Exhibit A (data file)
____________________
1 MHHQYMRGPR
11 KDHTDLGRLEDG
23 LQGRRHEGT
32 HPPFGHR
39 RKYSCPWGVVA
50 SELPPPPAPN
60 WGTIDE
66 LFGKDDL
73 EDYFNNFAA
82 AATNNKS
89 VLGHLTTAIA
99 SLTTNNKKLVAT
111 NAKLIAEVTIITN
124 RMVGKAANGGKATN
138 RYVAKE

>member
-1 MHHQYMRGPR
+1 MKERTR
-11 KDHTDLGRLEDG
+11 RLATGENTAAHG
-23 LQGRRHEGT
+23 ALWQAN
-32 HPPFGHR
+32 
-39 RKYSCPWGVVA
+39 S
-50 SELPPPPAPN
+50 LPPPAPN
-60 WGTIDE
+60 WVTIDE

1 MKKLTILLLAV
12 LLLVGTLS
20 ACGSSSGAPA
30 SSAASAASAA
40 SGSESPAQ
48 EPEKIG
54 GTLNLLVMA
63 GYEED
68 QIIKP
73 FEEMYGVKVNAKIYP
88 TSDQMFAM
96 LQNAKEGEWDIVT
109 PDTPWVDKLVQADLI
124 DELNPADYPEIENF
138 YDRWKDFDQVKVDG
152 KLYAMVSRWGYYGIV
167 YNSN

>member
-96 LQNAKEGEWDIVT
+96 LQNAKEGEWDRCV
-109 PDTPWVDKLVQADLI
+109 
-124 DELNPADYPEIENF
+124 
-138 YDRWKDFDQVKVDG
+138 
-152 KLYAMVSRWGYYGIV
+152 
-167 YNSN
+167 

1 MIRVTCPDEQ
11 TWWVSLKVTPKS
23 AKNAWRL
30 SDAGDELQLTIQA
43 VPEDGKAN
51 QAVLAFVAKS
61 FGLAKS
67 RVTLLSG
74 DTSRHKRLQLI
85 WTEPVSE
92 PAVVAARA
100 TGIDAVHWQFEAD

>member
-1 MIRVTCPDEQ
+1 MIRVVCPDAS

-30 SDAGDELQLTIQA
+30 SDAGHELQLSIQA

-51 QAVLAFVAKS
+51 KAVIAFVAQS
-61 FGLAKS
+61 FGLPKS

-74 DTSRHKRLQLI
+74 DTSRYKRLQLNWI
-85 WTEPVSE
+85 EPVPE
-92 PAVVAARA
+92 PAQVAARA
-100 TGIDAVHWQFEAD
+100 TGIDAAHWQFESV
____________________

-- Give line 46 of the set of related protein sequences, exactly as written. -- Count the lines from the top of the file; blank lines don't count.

152 KLYAMVSRWGYYGIV